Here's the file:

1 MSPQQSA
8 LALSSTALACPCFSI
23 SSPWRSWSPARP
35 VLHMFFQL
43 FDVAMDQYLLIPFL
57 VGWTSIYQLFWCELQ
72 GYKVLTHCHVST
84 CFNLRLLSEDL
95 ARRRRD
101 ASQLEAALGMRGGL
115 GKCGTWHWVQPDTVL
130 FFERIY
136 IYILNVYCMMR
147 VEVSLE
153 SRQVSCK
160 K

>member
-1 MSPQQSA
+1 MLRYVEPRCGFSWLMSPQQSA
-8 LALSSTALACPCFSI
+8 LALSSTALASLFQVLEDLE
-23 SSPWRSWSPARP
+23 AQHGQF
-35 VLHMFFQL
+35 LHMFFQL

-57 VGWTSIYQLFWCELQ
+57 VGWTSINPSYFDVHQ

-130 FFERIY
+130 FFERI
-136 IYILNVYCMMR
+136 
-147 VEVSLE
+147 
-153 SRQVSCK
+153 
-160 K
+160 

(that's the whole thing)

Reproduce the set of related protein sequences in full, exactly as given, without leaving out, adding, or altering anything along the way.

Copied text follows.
1 MSPQQSA
8 LALSSTALACPCFSI
23 SSPWRSWSPARP
35 VLHMFFQL
43 FDVAMDQYLLIPFL
57 VGWTSIYQLFWCELQ
72 GYKVLTHCHVST
84 CFNLRLLSEDL
95 ARRRRD
101 ASQLEAALGMRGGL
115 GKCGTWHWVQPDTVL
130 FFERIY
136 IYILNVYCMMR
147 VEVSLE
153 SRQVSCK
160 K

>member
-1 MSPQQSA
+1 MLRYVEPRCGFSWLMSPQQSA
-8 LALSSTALACPCFSI
+8 LALSSTALASLFQVLEDLE
-23 SSPWRSWSPARP
+23 AQHGQF
-35 VLHMFFQL
+35 LHMFFQL

-57 VGWTSIYQLFWCELQ
+57 VGWTSINPSYFDVHQ

-130 FFERIY
+130 FFERI
-136 IYILNVYCMMR
+136 
-147 VEVSLE
+147 
-153 SRQVSCK
+153 
-160 K
+160 